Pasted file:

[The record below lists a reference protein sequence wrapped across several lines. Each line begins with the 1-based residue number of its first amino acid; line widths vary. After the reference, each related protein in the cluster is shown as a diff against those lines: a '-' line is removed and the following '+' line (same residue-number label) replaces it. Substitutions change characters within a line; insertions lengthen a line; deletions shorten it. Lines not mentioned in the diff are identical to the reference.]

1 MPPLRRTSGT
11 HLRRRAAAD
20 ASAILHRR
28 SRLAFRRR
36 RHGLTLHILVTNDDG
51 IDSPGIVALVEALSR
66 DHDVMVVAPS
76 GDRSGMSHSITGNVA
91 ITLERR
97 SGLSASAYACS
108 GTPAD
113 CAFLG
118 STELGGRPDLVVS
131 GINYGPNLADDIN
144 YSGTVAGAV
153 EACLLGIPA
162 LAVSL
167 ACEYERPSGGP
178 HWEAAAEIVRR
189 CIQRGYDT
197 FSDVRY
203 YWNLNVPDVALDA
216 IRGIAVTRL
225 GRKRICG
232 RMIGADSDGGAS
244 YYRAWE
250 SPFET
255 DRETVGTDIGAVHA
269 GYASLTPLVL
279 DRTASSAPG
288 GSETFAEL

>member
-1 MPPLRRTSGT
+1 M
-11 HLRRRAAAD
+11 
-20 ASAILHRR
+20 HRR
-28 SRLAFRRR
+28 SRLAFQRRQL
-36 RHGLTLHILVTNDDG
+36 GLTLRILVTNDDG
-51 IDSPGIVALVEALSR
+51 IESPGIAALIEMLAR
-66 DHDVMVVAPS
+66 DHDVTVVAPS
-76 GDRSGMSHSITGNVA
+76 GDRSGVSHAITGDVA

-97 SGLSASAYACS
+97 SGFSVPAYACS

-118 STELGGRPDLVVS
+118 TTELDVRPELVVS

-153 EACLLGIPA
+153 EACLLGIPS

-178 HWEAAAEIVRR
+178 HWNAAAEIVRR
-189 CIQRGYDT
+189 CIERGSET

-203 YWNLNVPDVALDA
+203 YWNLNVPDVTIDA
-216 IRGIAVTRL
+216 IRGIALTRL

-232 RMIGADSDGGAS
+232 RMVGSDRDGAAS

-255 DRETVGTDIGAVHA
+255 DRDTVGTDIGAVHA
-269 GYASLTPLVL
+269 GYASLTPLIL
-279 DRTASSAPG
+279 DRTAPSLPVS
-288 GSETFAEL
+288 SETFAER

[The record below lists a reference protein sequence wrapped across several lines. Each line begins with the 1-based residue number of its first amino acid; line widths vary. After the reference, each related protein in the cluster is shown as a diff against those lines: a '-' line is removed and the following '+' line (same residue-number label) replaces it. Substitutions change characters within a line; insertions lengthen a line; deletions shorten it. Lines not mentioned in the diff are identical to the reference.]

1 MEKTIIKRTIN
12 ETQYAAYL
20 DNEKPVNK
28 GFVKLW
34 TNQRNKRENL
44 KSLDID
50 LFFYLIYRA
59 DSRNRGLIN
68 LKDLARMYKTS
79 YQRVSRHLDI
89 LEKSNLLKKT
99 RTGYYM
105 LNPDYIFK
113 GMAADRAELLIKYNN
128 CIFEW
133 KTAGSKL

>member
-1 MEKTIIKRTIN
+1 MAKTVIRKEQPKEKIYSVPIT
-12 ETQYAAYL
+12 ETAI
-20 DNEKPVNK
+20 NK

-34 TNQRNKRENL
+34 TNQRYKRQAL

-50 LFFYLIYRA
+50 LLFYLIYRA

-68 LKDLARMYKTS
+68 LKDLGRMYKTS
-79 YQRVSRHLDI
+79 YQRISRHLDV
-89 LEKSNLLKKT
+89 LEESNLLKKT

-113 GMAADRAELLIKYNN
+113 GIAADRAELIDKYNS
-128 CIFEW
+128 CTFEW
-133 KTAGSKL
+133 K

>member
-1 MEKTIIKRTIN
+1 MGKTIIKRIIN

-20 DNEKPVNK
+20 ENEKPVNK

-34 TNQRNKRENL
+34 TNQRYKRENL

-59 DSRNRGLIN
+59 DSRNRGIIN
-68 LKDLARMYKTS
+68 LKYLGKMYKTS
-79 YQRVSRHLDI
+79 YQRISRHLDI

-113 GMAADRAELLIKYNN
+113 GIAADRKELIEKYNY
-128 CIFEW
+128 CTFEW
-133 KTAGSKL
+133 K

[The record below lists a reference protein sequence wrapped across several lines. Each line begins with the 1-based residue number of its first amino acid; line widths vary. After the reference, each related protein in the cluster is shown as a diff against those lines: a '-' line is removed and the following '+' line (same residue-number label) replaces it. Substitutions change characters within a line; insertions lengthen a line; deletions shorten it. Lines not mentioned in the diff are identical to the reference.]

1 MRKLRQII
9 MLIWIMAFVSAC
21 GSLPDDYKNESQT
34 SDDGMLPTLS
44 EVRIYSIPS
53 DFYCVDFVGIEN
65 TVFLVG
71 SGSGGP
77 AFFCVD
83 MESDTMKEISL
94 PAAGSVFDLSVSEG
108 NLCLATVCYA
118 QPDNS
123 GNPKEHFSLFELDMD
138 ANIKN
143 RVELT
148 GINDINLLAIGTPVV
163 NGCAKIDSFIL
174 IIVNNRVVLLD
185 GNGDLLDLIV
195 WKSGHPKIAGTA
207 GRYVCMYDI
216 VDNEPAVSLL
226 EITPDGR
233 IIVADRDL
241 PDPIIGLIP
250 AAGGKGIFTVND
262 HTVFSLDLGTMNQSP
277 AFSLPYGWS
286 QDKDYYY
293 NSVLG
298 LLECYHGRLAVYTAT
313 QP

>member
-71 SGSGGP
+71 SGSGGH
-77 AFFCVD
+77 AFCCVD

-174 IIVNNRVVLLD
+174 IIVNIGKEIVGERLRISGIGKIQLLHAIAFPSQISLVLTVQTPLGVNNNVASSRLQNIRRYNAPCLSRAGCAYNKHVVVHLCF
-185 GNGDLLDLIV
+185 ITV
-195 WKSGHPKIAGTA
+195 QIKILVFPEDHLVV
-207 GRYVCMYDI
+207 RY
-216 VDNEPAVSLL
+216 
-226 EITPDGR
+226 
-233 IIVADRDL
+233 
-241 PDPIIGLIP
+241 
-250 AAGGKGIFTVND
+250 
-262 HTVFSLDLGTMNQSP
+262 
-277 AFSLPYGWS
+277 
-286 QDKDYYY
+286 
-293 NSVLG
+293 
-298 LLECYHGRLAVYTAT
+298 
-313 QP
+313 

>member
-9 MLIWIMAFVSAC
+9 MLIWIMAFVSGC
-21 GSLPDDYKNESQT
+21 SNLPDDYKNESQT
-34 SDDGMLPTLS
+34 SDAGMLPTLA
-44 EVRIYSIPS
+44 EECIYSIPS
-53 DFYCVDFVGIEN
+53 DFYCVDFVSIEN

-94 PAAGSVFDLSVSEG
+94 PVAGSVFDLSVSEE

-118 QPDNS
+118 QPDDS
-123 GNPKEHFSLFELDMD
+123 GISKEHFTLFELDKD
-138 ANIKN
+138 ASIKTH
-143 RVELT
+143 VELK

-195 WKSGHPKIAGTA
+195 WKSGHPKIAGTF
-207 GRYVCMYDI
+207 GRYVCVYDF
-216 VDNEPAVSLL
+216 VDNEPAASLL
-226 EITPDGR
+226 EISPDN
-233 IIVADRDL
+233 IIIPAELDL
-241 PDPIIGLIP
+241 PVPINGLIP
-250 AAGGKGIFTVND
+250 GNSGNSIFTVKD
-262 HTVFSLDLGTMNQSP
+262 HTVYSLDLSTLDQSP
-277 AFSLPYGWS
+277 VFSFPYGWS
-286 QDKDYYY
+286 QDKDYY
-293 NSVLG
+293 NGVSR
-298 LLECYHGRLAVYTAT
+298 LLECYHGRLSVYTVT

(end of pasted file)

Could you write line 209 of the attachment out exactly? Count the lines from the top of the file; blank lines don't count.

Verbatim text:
-44 EVRIYSIPS